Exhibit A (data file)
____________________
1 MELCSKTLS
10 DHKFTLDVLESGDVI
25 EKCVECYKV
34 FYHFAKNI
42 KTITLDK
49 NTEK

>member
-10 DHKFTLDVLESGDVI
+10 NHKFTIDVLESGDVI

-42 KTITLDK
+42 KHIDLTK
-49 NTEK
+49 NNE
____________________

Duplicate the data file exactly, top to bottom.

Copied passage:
1 MELCSKTLS
10 DHKFTLDVLESGDVI
25 EKCVECYKV
34 FYHFAKNI
42 KTITLDK
49 NTEK

>member
-10 DHKFTLDVLESGDVI
+10 NHKFTIDVLESGDVI

-42 KTITLDK
+42 KHIDLTK
-49 NTEK
+49 NNE